ACA tax drove 2018 healthcare spending acceleration, CMS actuaries find
- Spending on hospital care increased from $1.1 trillion in 2017 to $1.2 trillion in 2018 but stayed at 33% of overall healthcare spending.
- Commercial health plans drove hospital revenue, with a 5.9% increase in hospital spending.
- A 2.1% increase in medical prices was blamed, in part, on greater economywide inflation.
The restarted federal tax on health plans in 2018 was the largest driver of increased spending on healthcare that year, according to federal actuaries.
The finding came from the annual report by the Office of the Actuary for the Centers for Medicare & Medicaid Services, which is considered the gold standard for healthcare spending statistics.
The effect of the tax was made clear by the finding that the amount of the economy devoted to healthcare increased even though there was no increase in personal healthcare spending from 2017 — when the tax was suspended for one year — to 2018. The $14.3 billion tax created by the Affordable Care Act (ACA) was collected from all nongovernment health plans, including Medicare Advantage and Medicaid managed care plans.
Anne Martin, an economist for the Actuary, said in an interview that the tax was responsible for much of the acceleration in healthcare spending, which grew by 4.6% in 2018 compared with 4.2% in 2017.
Although noit specifically tracked by CMS, health plans were believed to have passed along the cost of tax to employers and enrollees, Martin said.
Other key findings from the report included:
- Total healthcare spending increased from $3.5 trillion in 2017 to $3.6 trillion in 2018.
- The share of the economy going to healthcare spending declined from 17.9% in 2017 to 17.7% in 2018.
- The number of uninsured increased by 1 million, to 30.7 million.
- Growth in healthcare spending (4.6%) slowed to less than the growth in the gross domestic product (5.4%).
Where did the trillions in spending go?
The rates of spending increase for various healthcare sectors differed only a little from previous years, including:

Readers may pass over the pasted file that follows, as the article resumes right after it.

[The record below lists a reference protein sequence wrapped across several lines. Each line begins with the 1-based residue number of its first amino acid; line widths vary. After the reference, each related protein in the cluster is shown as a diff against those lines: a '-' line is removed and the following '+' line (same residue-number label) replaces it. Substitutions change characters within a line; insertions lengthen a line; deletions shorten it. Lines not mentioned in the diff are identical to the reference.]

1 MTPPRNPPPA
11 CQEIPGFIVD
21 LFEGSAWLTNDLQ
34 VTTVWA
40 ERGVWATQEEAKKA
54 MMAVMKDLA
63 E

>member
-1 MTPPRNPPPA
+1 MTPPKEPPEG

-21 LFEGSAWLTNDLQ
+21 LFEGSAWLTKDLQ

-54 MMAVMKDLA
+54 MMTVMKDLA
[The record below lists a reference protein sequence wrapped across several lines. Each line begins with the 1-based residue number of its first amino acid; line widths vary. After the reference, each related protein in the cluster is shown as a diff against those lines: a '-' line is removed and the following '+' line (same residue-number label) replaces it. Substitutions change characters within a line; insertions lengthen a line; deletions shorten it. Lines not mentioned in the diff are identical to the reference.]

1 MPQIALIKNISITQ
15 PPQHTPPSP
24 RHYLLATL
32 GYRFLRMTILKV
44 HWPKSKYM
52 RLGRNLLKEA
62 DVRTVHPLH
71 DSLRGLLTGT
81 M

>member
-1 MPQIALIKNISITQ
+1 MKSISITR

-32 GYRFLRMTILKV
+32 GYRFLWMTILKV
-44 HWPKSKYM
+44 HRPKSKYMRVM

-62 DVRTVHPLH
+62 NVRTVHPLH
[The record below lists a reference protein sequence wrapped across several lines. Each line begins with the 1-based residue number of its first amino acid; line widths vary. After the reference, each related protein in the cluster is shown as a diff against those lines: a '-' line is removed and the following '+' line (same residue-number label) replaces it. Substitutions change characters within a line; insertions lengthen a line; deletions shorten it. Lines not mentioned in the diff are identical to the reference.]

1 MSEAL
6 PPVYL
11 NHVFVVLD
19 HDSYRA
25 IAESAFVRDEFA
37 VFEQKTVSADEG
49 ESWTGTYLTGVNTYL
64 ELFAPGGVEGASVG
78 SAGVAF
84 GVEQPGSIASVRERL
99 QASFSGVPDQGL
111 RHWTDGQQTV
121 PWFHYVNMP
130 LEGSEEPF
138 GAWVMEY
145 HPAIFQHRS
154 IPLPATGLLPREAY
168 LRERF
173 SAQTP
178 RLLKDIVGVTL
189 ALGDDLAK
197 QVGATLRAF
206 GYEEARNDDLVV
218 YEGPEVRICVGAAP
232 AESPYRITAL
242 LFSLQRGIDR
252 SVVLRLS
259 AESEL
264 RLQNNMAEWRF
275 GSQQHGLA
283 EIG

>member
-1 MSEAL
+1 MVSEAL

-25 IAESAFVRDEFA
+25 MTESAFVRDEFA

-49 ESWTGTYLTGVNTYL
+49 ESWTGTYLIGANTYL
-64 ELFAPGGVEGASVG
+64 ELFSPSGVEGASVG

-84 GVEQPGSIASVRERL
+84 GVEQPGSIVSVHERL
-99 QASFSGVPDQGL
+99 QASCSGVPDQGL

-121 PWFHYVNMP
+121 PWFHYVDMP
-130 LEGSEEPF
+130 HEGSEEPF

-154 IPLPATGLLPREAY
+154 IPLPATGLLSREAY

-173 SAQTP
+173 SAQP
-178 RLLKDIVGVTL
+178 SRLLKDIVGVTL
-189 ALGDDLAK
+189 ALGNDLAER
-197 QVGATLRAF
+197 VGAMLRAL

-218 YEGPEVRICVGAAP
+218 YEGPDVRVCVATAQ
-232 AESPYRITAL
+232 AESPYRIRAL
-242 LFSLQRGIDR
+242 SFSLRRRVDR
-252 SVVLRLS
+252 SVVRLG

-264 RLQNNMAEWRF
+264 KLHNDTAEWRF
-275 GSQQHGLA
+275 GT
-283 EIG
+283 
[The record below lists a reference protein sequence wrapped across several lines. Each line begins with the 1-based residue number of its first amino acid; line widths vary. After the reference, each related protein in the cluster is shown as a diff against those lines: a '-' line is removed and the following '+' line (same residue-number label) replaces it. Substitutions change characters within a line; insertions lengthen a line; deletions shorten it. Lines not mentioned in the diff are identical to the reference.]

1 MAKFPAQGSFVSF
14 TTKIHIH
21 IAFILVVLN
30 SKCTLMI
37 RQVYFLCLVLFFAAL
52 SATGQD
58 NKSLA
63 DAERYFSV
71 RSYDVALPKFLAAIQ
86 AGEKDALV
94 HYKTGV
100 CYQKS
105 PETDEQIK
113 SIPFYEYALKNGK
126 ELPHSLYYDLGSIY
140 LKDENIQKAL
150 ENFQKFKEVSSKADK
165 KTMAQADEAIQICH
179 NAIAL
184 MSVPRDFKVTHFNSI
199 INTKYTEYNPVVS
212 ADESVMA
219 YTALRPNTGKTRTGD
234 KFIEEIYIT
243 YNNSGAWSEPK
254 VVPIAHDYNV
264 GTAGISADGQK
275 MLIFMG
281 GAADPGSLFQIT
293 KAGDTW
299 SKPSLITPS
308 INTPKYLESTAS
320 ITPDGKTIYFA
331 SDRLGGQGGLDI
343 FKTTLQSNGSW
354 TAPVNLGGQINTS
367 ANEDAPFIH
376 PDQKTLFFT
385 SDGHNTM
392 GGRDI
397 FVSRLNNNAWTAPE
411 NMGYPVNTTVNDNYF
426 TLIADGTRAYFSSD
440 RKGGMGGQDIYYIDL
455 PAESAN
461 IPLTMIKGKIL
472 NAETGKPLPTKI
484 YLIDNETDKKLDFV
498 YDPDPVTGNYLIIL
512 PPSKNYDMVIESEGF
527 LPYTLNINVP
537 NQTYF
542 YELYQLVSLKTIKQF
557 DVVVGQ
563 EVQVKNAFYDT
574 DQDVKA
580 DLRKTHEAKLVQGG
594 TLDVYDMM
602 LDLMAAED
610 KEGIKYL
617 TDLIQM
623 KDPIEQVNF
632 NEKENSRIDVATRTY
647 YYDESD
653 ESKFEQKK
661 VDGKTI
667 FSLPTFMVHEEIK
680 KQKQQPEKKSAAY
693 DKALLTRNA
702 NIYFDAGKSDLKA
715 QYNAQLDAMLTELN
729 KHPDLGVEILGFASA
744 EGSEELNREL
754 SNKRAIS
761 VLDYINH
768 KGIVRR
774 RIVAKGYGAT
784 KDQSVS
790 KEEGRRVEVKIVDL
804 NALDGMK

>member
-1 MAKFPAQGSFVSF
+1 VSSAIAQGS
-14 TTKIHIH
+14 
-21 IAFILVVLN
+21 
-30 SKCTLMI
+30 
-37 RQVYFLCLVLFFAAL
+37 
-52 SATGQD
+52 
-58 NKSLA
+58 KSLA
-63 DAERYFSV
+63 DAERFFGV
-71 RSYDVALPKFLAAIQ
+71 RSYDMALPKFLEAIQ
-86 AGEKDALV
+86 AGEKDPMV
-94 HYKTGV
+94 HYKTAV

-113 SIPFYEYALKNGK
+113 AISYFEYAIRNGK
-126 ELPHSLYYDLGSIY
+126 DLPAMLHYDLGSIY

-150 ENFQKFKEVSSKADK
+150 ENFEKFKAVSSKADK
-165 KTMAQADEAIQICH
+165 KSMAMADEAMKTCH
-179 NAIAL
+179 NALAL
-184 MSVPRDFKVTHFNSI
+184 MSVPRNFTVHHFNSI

- A lower increase in hospital spending (from 4.7% in 2017 to 4.5% in 2018)
- A lower increase in physician and clinical services (from 4.7% in 2017 to 4.1% in 2018)
- A higher increase in retail prescription drug spending (from 1.4% in 2017 to 2.5% in 2018)
Some spending changes stand out
Among the various components of healthcare spending, some experienced noteworthy changes in 2018:
- Overall growth in medical prices (2.1%) was the fastest since 2011.
- Commercial health insurance spending per enrollee increased by the highest amount (6.7%) since 2004.
- The generic-drug dispensing share increased by the smallest amount (0.3 percentage points, to 85.5%) since 2000.
- Spending on hospital care increased by the smallest amount (4.5%) since 2014.
What else happened with hospital spending?
Spending on hospital care totaled $1.2 trillion in 2018, or 33% of total healthcare spending.
Key spending statistics, according to the report, included:
- A 2.4% increase in hospital prices (compared with 1.7% in 2017)
- A 0.7% increase in inpatient stays (compared with 1.7% in 2017)
- A 5.9% increase in commercial health insurance spending on hospital care
- A 4.6% increase in Medicare spending on hospital care
- A 2% increase in Medicaid spending on hospital care
Is there cause for concern?
Some of the new data may cause policy headaches for hospitals. For instance, some federal policy advocates regularly decry the share of overall healthcare spending going to hospitals. And that share remained unchanged at 33% in 2018, with the dollar amount increasing from $1.1 trillion in 2017 to $1.2 trillion.
Chad Mulvany, a director of healthcare financial practices with HFMA, said hospitals should pay attention to the healthcare spending debate.
“If we’ve got to reduce healthcare spending and one-third is going to hospitals, then guess what we have to reduce,” Mulvany said.
Critics also have blasted providers in recent years for price increases, which often are larger than inflation.
Although the increase in medical prices rose from 1.3% in 2017 to 2.1%, the report blamed some of that on greater economywide inflation. The Actuary also noted that the 2018 rate was less than the average annual rate from 2004 to 2007 and about the same as in 2008 to 2013.
The increase in prices at hospitals makes sense, Mulvany said, because the shift of low-acuity procedures to outpatient settings has left those organizations with a much larger share of costly patients with complicated conditions.